I remember at an early ANZEA hui in Taupo a few years ago, there was a discussion lead by a group of Maori/Pacific/Pakeha evaluators. When describing their process for deciding which team member(s) would work on which project(s), they explained that a key consideration was the preference of the evaluator, and the client community (primarily Maori communities), in terms of their cultural comfort (considering eg. iwi, hapu and whanau whakapapa) depending on the evaluation focus. The result being that sometimes the apparent ‘insider’ was right for an evaluation, while in other cases the outsider perspective was valued more. I realise this example relates to a sub-cultural dimension within a Maori context. Yet I took from this discussion a key message, namely that insider/outsider benefits are something to consider on an evaluation case by case basis.

    This example also reminds me of the distinction between culture and ethnicity. The concepts sometimes get used interchangeably, and this risks us making simplistic assumptions in (genuine) efforts to ensure cultural safety. So who determines who is an insider? How? Do we just assume? Is this good and ‘safe’ practice?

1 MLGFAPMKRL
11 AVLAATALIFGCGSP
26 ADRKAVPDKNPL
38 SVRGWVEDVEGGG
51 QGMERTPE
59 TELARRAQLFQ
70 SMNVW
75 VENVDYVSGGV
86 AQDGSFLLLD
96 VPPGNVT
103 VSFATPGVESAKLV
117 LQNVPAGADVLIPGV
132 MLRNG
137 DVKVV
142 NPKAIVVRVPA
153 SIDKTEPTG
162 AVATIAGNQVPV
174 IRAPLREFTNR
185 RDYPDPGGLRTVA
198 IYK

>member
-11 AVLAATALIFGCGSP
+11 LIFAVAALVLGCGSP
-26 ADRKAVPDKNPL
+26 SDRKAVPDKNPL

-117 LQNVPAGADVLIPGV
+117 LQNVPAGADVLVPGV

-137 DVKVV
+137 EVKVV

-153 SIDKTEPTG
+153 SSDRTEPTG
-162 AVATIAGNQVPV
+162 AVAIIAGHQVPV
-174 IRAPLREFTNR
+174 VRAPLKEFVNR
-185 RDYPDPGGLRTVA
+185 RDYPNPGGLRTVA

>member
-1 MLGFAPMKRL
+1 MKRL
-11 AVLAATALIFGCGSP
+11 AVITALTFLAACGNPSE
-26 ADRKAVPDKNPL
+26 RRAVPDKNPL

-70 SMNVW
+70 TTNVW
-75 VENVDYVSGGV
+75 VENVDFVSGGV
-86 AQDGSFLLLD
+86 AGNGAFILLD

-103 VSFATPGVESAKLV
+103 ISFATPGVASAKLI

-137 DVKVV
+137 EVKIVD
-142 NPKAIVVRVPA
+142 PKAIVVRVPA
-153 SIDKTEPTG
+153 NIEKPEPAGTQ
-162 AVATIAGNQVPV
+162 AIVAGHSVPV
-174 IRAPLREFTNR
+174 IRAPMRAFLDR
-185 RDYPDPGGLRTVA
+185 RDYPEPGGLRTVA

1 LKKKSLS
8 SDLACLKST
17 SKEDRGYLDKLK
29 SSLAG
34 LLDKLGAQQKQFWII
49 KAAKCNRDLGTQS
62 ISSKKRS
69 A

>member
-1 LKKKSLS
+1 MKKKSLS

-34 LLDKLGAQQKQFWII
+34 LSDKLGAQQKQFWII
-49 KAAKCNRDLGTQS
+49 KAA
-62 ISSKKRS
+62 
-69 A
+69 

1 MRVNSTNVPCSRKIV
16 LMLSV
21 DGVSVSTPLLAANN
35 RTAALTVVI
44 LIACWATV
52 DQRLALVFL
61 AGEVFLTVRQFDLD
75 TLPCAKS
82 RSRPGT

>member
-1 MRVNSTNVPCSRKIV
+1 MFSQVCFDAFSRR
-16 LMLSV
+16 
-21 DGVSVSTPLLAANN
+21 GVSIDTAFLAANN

In summary, to ensure this framework communicates the logic of cultural insider roles in evaluation in a progressive way, perhaps it might include both a nod to the logic of the role of outsider, and, to the very real challenge in practice of establishing ‘who is an insider’?

    Thanks again for the opportunity to comment, Paula

  • Patricia Rogers

    Hi Paula,

    Thanks for your comments. I agree that it would be useful to do a table of the different logics of involving ‘outsiders’ in an evaluation and think that this will be a useful issue to explore next week.